Researchers receive $3.6 million to study genetics of plant disease resistance

UNIVERSITY PARK, Pa. — A $3.6 million grant from the National Science Foundation will support a new research project aimed at pinpointing the genes that confer disease resistance in cacao.

The ultimate goal of the four-year study is to develop a new approach that plant scientists and breeders can use to identify the genetic basis for disease resistance in a variety of perennial crops, according to lead researcher Mark Guiltinan, professor of plant molecular biology in Penn State's College of Agricultural Sciences.

"Because of the longer life cycle of perennial crops — particularly long-lived tree crops — finding resistance genes is more difficult and time consuming than it is in short-rotation annual crops," Guiltinan said.

"This project will explore the plant immune system via a comprehensive study of the genes important for resistance to key pathogens of cacao, which is the source of chocolate and an important cash crop for millions of farmers in developing countries," he said. "The methods, tools and knowledge gained will be directly applicable to discovery of genes underlying important traits in other crops, especially trees and many perennial grasses."

Guiltinan said the interdisciplinary team, which includes plant evolutionary biologists and functional genomicists, will study 24 cacao varieties divided into three genetic groups, each containing eight plants — four that are susceptible to disease and four that are resistant. The researchers will extract DNA and sequence the plants' genomes, while also looking at gene expression.

"When a pathogen attacks a plant, it injects proteins that interact with proteins in the plant," he explained. "We want to better understand this interaction and determine which genes are involved. Functional analysis of these genes will test their role in resistance and set the stage for future translation of these basic findings to guide more efficient breeding programs utilizing a wider array of genetic diversity."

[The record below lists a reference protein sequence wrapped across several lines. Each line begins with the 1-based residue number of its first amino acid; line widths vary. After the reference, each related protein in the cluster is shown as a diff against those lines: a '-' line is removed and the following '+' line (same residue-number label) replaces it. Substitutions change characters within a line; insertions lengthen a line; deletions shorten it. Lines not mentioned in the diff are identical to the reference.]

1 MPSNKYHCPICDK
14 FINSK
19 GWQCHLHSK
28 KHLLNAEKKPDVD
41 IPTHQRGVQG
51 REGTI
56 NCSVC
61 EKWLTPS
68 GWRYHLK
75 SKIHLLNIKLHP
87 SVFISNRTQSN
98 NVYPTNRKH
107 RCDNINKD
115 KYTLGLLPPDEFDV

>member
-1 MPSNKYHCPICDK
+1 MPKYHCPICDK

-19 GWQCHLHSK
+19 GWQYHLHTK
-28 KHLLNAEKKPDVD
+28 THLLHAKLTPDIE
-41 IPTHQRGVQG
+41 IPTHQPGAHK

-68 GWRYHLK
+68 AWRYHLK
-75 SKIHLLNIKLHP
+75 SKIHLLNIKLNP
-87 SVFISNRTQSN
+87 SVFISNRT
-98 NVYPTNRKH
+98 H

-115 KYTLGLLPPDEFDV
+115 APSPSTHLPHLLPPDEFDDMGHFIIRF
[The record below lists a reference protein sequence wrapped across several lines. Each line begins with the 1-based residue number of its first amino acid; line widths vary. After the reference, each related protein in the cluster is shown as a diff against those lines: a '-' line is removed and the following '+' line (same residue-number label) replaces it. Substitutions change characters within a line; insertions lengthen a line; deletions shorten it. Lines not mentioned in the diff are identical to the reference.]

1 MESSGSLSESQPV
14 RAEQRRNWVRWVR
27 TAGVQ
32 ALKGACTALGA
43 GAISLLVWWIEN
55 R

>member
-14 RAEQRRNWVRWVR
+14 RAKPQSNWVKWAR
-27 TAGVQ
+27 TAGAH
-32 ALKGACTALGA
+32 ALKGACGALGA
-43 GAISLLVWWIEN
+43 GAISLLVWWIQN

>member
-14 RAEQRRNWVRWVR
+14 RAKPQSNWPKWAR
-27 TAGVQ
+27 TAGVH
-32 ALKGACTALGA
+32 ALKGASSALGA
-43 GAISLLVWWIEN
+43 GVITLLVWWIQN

Guiltinan noted that the project could help enhance food and economic security for a growing world population that experts project will reach 9.6 billion by 2050, requiring a 50 percent increase in food and fiber production.

"A major constraint to increased food production is crop losses due to microbial plant diseases, which destroy about 15 percent of the world's total crop production every year," he said. "Advances in the science of plant disease control are needed to reduce these disease-related losses."

He said the project also will build genomics research capacity in developing countries through scientific exchanges between project members and international collaborators, and will provide postdoctoral, graduate and undergraduate student training at multiple institutions.

The research team also includes Siela Maximova, senior scientist and professor of horticulture, Claude dePamphilis, professor of biology, and James Marden, professor of biology, Penn State; and Peter Tiffin, professor of plant and microbial biology, University of Minnesota.

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Last Updated January 06, 2017